Islands' Sounder


Fall reading picks

October 11, 2013 · Updated 11:09 AM

Great reading for the coming fall season / Contributed photo

As Orcas gets a record amount of rain this fall, islanders retreat inside and look for different activities to keep them busy until the sun shines again. Here are ten captivating books to curl up with this October.

New releases this fall

by Orcas Librarian Kathy Lunde

1. “David and Goliath” by Malcolm Gladwell.  In the tradition of Gladwell’s previous bestsellers – “The Tipping Point,” “Blink”, “Outliers” and “What the Dog Saw” – “David and Goliath” draws upon history, psychology and powerful storytelling to reshape the way we think of the world around us.

2. “The Heart of the Plate” by Mollie Katzen.  With “The Moosewood Cookbook,” Katzen changed the way a generation cooked and brought vegetarian cuisine into the mainstream. In “The Heart of the Plate,” she completely reinvents the vegetarian repertoire, unveiling a collection of beautiful, healthful, unfussy dishes and her “absolutely most loved” recipes.

3. For those who like history, Bill Bryson is out with his newest, “On Summer, America 1927.” From Lindberg, to Babe Ruth, to Al Capone, there was a lot going on in this pre-depression time.

4. In fiction, from Juhmpa Lahiri, the Pulitzer Prize-winning, best-selling author of “The Namesake” comes an extraordinary new novel “The Lowland.” The book is set in both India and America, which expands the scope and range of one of our most dazzling storytellers: a tale of two brothers bound by tragedy, a fiercely brilliant woman haunted by her past, a country torn by revolution, and a love that lasts long past death.

5. And just in time for the scary season, Stephen King is out with a new novel, “Dr. Sleep.” This is the sequel to his best selling book, “The Shining.”  This book is perfect for a dark and stormy night.

Regional writers who shine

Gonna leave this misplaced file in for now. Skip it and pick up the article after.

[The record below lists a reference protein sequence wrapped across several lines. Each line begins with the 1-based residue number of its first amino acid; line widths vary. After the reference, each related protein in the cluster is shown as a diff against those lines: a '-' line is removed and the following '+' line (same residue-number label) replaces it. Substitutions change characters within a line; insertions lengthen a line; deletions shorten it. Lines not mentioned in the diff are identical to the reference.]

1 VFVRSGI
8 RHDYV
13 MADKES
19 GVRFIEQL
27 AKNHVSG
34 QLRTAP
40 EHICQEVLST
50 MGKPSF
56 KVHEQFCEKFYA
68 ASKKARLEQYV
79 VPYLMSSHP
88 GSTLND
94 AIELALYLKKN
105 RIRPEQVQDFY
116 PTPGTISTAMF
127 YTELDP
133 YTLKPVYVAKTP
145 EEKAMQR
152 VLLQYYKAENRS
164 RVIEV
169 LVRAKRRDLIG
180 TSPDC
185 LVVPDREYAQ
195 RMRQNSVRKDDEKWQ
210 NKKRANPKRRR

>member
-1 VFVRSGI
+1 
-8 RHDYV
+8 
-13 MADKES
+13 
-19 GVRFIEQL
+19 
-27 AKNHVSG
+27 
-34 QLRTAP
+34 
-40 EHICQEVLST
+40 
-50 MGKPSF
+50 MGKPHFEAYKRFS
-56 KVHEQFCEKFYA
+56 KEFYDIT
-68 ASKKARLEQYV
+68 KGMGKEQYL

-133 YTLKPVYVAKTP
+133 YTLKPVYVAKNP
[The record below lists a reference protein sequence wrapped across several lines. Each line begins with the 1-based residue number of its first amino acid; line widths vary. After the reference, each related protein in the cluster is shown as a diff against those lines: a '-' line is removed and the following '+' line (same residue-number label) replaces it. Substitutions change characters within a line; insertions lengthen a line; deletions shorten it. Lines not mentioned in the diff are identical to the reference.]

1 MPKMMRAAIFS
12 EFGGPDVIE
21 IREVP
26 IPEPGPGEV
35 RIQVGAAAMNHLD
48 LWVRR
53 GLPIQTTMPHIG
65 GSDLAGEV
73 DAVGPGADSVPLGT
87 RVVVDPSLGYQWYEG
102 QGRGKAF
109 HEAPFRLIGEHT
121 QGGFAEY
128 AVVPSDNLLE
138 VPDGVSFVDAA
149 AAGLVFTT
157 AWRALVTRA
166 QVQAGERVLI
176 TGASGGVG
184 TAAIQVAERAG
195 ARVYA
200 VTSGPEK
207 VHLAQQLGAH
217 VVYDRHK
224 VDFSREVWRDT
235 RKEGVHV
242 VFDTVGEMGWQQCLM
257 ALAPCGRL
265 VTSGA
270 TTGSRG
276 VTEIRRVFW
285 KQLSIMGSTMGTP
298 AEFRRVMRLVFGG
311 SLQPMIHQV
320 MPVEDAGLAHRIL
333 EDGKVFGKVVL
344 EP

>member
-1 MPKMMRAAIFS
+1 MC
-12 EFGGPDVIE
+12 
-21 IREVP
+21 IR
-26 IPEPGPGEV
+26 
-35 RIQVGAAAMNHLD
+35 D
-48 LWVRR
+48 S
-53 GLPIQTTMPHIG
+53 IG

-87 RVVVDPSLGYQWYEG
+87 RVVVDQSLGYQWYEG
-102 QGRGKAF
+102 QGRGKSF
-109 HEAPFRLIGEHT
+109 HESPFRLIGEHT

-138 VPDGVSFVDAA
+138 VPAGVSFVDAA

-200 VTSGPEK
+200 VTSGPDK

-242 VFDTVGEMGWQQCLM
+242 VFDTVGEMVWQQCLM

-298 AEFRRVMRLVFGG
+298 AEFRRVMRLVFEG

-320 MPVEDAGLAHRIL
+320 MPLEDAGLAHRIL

by Sounder staff

1. Acclaimed writer and Pacific Northwest native Timothy Egan’s book “Short Nights of the Shadow Catcher” tells the tale of a Seattle man who in the late 19th century tried to capture through his lens the Indian tribes of the United States before they disappeared. He captured everything from the last surviving child of Chief Seattle “Princess Angeline” to sacred ceremonies, such as the Snake Dance of the Hopi.

2. “The Orchardist” by Amanda Coplin has to be one of the best books released last year. Coplin who was born in Wenatchee, Wash., writes with such beautifully haunting prose that her book would distract anyone even on extremely rainy October nights. Each of Coplin’s sentences are a piece of art, written with prose that is like poetry and pieces of dreams mixed together all at once.



3. “The Revised Fundamental of Caregiving” by Jonathan Evison is described by reviewers as full of snarkiness and sarcasm and tenderness and honesty.  It follows a man who takes a job taking care of a 19 year-old suffering from muscular dystrophy. Throughout the tale their relationship grows and the traditional boundaries between patient and caregiver begin to blur as they embark on a road trip. Evison lives on Bainbridge Island, Washington with his family.

4. Fairytales aren’t just for children, as Alaskan author Eowyn Ivy proves with her book “The Snow Child.” At once realistic and whimsical, it follows an older couple making their way on a homestead in Alaska. In a rare moment of frivolity, the two build a child out of snow. The next morning it is gone, replaced by a golden-haired girl, bounding through the snow-capped trees, a fox at her heels. With the arrival of this unexpected child in the wilderness, their lives are never the same. Ivy lives in Alaska.

5. Lucia Perillo grew up in New York, but while attending Syracuse University, she spent her summers working seasonally at Mount Rainier National Park. She eventually moved to Olympia, Wash. In her book “On the Spectrum of Possible Deaths” she takes readers through her poetry of  Pacific Northwest life, from a salmon hatchery to a wild bird store, a strip mall and a movie theater.


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